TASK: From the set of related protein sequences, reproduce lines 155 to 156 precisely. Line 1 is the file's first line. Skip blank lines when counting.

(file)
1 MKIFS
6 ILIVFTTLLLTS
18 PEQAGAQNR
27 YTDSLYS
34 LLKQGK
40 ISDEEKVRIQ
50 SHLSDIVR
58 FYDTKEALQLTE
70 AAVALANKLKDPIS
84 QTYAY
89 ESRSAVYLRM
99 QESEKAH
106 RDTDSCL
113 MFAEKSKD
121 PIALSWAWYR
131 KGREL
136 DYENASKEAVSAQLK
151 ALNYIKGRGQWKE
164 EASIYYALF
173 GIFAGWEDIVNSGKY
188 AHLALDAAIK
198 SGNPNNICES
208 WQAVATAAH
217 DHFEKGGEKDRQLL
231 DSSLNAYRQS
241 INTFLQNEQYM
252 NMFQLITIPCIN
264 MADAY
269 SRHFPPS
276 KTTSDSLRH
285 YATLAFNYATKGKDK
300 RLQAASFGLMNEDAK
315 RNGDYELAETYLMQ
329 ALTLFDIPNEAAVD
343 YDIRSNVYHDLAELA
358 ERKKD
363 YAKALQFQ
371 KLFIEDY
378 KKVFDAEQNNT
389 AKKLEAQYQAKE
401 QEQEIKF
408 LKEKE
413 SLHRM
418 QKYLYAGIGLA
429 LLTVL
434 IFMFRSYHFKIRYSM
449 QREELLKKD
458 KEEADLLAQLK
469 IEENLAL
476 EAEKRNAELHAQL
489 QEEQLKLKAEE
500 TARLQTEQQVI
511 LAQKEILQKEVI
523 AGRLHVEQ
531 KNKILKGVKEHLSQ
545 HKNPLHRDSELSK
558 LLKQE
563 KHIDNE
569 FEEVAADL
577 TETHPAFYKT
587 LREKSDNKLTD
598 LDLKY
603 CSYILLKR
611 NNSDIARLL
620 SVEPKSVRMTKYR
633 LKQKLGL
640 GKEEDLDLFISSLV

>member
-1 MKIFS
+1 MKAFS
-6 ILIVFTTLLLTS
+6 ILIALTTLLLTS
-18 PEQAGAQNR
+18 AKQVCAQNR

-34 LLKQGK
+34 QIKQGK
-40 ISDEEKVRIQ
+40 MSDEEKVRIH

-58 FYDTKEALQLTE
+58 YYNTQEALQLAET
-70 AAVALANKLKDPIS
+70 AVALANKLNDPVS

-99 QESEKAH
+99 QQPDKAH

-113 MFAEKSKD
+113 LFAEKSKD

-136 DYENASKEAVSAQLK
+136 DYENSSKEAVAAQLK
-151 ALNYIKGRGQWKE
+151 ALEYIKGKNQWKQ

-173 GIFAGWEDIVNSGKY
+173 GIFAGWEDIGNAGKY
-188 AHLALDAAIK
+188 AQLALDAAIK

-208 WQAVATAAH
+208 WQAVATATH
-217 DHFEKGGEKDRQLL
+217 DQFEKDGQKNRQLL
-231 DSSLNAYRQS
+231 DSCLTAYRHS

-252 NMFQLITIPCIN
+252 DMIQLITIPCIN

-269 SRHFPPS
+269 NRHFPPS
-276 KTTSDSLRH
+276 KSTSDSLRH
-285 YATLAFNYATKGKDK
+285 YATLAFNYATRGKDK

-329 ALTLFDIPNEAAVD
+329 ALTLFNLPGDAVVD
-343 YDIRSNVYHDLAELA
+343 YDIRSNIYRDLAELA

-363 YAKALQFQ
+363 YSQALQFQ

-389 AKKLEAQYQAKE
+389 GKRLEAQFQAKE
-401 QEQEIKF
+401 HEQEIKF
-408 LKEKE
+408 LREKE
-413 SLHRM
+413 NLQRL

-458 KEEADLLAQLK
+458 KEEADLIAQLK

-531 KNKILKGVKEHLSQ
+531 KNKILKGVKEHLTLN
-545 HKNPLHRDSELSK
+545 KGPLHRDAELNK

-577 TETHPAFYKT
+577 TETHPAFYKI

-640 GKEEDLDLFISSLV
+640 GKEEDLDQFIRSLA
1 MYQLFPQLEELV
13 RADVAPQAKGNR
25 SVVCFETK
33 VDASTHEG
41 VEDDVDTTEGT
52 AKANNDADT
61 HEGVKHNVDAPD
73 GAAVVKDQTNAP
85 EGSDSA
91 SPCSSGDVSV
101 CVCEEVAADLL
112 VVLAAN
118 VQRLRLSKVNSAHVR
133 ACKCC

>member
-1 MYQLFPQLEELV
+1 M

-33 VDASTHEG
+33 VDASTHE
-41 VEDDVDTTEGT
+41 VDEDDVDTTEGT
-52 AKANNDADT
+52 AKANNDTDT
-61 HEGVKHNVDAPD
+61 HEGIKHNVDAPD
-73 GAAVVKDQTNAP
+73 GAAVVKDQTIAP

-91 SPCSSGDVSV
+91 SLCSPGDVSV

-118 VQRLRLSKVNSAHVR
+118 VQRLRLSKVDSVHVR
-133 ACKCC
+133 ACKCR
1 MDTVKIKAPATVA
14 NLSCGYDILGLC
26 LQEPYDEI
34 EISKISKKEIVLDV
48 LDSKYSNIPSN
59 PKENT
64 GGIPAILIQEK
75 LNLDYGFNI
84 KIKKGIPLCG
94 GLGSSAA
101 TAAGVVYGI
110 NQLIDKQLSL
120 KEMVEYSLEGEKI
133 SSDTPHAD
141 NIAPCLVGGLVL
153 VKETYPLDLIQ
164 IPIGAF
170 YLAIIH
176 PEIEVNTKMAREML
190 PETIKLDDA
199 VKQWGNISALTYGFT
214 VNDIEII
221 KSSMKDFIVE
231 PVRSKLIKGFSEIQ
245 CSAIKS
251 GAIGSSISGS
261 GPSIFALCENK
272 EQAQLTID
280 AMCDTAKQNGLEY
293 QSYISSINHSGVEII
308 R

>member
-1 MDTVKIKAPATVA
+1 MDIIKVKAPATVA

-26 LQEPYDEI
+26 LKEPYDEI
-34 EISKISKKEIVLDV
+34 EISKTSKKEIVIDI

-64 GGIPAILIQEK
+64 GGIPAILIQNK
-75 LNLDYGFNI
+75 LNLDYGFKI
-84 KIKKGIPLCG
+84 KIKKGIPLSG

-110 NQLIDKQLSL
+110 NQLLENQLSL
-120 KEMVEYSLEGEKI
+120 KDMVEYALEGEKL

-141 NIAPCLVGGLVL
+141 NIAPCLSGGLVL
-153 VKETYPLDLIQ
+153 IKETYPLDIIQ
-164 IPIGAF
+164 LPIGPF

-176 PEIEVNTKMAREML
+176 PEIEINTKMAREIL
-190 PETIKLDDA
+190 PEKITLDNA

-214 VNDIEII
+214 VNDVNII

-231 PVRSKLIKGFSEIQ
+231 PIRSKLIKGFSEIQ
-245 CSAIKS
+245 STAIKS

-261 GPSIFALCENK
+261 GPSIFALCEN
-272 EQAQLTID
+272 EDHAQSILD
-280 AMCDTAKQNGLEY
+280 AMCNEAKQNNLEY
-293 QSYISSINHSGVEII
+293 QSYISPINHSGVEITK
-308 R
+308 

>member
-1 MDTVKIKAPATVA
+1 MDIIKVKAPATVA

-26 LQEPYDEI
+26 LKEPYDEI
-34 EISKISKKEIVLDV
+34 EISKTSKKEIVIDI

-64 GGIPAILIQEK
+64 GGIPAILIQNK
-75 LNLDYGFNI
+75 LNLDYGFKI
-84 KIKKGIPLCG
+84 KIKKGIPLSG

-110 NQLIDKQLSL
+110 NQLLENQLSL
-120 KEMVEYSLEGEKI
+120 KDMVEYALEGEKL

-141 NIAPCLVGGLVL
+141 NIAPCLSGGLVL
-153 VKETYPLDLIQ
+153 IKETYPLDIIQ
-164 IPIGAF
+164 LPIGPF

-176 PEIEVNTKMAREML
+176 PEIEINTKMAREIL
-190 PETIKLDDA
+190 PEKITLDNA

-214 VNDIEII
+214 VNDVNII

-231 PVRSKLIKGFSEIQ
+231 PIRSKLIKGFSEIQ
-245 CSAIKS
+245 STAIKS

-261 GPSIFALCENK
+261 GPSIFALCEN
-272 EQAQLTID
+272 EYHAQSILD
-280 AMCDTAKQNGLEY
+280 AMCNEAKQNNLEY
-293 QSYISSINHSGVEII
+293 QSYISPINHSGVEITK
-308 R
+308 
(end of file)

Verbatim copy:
+52 AKANNDTDT
-61 HEGVKHNVDAPD